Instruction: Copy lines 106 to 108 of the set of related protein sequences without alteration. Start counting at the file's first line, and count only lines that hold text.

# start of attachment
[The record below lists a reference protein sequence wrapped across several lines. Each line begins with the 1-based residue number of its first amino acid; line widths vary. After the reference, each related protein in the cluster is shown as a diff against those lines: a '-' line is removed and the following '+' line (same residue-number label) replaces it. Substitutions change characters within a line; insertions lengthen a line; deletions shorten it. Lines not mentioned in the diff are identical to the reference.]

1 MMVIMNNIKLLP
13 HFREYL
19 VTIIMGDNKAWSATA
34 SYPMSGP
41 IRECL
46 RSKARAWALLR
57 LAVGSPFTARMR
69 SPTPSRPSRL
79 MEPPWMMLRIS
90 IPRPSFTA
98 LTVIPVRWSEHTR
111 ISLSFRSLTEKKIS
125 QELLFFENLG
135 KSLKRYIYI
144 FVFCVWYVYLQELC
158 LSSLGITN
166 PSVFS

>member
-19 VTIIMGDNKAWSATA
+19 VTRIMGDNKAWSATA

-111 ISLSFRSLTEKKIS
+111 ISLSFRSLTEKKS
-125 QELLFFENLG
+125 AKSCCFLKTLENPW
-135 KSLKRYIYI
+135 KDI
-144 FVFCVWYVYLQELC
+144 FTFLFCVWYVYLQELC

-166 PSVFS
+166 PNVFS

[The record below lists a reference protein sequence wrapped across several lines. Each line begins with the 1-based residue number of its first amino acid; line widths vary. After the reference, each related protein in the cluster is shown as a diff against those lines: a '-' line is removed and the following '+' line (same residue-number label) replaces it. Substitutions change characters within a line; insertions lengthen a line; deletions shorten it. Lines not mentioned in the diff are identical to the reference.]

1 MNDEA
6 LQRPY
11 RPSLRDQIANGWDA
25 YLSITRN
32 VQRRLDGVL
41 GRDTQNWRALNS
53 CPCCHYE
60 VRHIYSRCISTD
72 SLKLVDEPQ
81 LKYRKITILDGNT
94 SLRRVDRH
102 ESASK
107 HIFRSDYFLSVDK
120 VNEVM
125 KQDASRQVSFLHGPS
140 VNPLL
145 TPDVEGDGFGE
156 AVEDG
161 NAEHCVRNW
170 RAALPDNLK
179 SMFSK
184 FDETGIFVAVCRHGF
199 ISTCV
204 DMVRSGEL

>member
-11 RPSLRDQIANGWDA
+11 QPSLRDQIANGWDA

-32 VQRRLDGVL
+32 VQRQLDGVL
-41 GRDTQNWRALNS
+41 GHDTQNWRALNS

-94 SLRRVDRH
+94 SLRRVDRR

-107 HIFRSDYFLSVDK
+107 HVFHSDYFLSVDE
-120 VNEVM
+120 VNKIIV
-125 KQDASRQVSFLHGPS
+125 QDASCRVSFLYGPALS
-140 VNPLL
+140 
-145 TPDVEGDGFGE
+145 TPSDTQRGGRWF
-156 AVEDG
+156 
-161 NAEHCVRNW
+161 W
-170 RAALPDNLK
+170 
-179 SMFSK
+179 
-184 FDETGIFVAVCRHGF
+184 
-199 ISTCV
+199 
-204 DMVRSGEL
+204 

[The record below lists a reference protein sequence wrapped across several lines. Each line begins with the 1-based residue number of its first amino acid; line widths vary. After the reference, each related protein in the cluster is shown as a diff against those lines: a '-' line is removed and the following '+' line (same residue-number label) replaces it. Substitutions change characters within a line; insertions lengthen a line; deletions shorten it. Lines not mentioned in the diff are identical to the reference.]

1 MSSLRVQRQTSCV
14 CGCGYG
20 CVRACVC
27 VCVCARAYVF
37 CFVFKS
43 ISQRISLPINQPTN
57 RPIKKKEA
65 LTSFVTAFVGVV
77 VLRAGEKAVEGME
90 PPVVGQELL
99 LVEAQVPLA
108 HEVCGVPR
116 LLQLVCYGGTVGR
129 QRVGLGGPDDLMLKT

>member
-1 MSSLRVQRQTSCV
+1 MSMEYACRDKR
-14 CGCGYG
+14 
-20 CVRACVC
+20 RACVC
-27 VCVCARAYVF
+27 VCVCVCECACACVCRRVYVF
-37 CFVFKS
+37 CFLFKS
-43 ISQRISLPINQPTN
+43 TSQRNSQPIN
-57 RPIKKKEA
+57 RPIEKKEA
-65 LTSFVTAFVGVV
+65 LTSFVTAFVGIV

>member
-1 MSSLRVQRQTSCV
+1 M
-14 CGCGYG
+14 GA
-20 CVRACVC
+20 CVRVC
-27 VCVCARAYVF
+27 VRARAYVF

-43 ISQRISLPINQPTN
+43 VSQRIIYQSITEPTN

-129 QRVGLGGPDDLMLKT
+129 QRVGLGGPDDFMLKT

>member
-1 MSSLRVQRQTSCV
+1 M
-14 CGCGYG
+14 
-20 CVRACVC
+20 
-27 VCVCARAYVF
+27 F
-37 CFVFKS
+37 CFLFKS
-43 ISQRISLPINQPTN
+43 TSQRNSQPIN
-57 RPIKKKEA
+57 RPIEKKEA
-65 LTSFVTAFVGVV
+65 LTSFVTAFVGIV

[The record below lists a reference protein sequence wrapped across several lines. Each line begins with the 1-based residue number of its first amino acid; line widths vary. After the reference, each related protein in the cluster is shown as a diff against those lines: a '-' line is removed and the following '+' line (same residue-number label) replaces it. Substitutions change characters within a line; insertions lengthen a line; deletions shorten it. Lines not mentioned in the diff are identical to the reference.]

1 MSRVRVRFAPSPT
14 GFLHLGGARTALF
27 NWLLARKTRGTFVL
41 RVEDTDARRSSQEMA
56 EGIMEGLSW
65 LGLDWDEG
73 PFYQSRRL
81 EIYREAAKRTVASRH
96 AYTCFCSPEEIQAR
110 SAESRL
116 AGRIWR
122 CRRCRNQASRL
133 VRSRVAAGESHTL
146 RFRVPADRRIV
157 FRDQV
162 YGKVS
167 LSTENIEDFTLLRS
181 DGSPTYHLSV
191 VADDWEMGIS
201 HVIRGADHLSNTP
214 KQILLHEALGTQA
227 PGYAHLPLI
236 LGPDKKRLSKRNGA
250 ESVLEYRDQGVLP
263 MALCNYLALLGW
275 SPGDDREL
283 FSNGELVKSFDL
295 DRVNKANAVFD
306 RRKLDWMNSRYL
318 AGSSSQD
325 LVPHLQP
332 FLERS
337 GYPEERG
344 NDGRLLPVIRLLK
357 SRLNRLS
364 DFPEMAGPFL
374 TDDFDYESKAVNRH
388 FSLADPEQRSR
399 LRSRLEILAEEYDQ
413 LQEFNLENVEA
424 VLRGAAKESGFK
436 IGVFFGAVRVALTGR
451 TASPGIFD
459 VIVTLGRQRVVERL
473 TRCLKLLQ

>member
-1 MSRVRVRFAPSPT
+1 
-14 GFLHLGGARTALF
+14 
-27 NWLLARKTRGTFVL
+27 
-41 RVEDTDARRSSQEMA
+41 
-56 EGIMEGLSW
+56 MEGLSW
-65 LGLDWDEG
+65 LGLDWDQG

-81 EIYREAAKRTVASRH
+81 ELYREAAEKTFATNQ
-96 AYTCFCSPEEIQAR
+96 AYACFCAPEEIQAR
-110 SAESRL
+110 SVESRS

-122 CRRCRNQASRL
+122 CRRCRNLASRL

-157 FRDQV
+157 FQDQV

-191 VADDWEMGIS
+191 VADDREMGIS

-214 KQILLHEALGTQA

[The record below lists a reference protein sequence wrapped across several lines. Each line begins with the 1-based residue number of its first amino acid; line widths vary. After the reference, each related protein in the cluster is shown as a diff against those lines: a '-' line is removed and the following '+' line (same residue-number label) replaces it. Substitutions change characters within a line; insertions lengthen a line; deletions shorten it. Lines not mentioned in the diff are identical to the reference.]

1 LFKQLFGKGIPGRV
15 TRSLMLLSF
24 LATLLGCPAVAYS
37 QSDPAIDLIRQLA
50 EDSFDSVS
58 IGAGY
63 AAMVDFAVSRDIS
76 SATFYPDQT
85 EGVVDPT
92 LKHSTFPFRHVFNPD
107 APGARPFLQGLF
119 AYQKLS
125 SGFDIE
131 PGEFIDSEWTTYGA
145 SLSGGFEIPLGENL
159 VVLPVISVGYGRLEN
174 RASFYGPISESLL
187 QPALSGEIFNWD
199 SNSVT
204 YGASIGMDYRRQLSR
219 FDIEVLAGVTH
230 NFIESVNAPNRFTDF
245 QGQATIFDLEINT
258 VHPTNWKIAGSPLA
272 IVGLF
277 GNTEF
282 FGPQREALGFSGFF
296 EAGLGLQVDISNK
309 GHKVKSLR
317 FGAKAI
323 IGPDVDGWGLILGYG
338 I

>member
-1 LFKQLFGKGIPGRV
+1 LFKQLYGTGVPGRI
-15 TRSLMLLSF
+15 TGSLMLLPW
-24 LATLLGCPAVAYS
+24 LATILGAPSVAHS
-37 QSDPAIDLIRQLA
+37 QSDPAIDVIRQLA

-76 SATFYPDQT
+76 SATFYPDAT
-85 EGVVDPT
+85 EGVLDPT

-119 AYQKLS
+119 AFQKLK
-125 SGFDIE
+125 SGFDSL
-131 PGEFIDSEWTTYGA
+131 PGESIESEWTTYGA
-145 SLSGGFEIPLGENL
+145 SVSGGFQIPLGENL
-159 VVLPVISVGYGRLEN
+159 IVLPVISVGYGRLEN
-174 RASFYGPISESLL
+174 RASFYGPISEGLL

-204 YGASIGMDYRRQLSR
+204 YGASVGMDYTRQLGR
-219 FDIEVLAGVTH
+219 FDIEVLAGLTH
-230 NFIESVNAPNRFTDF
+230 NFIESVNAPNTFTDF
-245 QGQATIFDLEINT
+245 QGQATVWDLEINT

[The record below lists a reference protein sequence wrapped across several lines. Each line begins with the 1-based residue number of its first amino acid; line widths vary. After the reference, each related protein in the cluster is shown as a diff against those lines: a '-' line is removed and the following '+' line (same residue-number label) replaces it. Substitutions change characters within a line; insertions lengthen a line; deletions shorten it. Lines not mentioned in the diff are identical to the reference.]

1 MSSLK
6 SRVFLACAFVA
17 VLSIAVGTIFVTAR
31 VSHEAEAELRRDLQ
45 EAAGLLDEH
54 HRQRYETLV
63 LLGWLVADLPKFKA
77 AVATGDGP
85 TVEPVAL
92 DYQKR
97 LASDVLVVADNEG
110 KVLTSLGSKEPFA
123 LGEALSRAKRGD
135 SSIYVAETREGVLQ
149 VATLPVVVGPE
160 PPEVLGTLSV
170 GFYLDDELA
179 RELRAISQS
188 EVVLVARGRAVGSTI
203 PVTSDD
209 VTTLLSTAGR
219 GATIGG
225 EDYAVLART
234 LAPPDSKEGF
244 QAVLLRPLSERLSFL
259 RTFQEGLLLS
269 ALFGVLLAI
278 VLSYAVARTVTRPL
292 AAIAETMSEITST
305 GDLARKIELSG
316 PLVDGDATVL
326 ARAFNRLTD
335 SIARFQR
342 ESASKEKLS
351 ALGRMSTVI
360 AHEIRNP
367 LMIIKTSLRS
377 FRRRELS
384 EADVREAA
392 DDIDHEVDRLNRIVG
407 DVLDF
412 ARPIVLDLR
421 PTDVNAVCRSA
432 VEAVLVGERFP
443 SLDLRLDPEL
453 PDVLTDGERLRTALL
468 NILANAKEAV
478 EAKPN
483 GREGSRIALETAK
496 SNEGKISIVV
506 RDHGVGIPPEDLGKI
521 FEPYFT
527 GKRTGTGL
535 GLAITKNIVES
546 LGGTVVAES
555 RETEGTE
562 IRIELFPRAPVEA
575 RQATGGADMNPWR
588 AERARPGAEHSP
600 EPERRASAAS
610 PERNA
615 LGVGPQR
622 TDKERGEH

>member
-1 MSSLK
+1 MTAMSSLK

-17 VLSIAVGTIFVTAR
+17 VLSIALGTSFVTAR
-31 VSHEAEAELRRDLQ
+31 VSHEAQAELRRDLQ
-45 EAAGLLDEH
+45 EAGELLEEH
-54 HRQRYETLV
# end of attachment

-1 MSSLRVQRQTSCV
+1 MSMEYACRDKR
-14 CGCGYG